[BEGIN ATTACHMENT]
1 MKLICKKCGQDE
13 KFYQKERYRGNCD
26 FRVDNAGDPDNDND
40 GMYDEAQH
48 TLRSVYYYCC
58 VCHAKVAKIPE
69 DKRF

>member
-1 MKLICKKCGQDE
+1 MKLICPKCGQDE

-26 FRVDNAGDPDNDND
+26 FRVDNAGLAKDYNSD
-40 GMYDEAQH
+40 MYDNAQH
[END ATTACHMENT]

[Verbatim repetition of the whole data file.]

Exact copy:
1 MKLICKKCGQDE
13 KFYQKERYRGNCD
26 FRVDNAGDPDNDND
40 GMYDEAQH
48 TLRSVYYYCC
58 VCHAKVAKIPE
69 DKRF

>member
-1 MKLICKKCGQDE
+1 MKLICPKCGQDE

-26 FRVDNAGDPDNDND
+26 FRVDNAGLAKDYNSD
-40 GMYDEAQH
+40 MYDNAQH